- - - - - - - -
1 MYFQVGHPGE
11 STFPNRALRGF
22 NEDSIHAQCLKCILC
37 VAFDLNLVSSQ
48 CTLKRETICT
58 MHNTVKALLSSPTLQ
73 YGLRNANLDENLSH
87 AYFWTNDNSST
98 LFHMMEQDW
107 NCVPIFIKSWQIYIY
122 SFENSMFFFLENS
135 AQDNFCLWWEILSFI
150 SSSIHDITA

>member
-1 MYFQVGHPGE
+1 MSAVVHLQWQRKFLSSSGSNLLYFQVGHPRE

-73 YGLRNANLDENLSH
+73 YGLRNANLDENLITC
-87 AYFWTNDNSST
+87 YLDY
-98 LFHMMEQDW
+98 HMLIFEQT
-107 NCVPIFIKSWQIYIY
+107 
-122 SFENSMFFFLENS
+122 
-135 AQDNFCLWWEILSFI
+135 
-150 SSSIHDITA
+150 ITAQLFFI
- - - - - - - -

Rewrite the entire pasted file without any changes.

1 MYFQVGHPGE
11 STFPNRALRGF
22 NEDSIHAQCLKCILC
37 VAFDLNLVSSQ
48 CTLKRETICT
58 MHNTVKALLSSPTLQ
73 YGLRNANLDENLSH
87 AYFWTNDNSST
98 LFHMMEQDW
107 NCVPIFIKSWQIYIY
122 SFENSMFFFLENS
135 AQDNFCLWWEILSFI
150 SSSIHDITA

>member
-1 MYFQVGHPGE
+1 MSAVVHLQWQRKFLSSSGSNLLYFQVGHPRE

-73 YGLRNANLDENLSH
+73 YGLRNANLDENLITC
-87 AYFWTNDNSST
+87 YLDY
-98 LFHMMEQDW
+98 HMLIFEQT
-107 NCVPIFIKSWQIYIY
+107 
-122 SFENSMFFFLENS
+122 
-135 AQDNFCLWWEILSFI
+135 
-150 SSSIHDITA
+150 ITAQLFFI